“Whether one’s skin be black or white, all people are equal; it may be that each is superior in knowledge, wealth, beauty but there is no superiority in human dignity.” – Emilio Jacinto
“…patriotism will always be a virtue among oppressed peoples, because it will at all times mean love of justice, of liberty, of personal dignity.” – Jose Rizal
There is something faintly disingenuous about the latest line of thinking, pushed by elected and appointed government officials, concerning cybercrime and human trafficking. Ever since news broke internationally about the absolutely abhorrent practice of child prostitution and abuse via the internet, local pundits and officials have attempted to recast the issue of human trafficking as one of cybercrime; overtly linking the issue to the current Supreme Court TRO on the implementation of the flawed Cybercrime Prevention Act of 2012 (See “Note on Critiques of the Cybercrime Prevention Act” at the end of this essay). Recently, Senator Grace Poe, a staunch supporter of the Freedom of Information Act, came out in support of the Cybercrime Prevention Act of 2012 and exhorted the Supreme Court to lift their temporary retraining order:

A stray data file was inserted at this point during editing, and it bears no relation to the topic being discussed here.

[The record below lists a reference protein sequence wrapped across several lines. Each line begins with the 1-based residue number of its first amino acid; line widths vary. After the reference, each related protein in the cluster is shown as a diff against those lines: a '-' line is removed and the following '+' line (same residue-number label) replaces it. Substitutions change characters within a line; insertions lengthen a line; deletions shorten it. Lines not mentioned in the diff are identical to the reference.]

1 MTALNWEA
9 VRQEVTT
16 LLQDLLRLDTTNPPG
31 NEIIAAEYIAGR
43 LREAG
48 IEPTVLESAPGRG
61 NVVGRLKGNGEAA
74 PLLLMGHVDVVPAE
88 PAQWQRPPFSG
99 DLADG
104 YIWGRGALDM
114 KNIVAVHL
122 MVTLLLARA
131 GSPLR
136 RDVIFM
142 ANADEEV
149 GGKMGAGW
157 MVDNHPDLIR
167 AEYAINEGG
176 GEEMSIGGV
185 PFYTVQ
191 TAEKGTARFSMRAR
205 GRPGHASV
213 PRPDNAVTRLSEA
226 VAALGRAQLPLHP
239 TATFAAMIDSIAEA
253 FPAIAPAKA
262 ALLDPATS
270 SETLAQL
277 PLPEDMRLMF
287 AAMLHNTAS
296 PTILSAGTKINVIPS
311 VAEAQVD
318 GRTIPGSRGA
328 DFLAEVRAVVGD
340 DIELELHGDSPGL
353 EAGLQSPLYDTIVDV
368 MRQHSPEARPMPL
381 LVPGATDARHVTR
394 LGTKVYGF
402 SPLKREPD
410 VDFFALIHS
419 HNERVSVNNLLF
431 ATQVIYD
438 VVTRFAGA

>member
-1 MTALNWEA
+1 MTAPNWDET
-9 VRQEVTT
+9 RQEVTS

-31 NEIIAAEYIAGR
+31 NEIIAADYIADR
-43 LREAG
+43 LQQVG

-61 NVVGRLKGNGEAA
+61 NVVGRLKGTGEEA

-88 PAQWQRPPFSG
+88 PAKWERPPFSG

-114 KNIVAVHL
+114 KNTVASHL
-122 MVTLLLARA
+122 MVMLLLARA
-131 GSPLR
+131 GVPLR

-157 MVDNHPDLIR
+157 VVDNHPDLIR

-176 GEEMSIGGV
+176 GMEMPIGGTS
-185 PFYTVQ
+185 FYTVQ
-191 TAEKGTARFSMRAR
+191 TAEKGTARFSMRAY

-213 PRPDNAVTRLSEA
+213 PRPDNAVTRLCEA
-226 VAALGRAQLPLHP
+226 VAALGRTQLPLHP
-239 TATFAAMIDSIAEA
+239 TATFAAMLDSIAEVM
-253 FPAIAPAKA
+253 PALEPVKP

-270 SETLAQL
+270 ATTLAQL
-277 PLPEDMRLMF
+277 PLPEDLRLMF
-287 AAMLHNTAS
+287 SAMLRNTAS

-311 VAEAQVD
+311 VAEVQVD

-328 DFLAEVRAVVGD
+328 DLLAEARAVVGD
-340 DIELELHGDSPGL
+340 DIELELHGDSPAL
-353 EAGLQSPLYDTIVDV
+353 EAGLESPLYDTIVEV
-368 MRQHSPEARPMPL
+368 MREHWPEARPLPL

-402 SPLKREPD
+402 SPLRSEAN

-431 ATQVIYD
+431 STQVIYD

““We passed it in 2012, but’s now it’s pending before the court because of the libel provision. That’s understandable, but now we really need it because cyberpornography is becoming widespread,” she said.” – Philippine Daily Inquirer: “Poe: Child porn underscores importance of cybercrime law”
Without going to much into detail, the Cybercrime Prevention Act is a law that is fundamentally flawed through its restriction of basic essential human rights, while placing certain unchecked powers in the hands of government. There is little doubt the government needs new tools to survive in a changing world; which bills like the Magna Carta for Philippine Internet Freedom attempt to address without the infirmities inherent in the Cybercrime Prevention Act.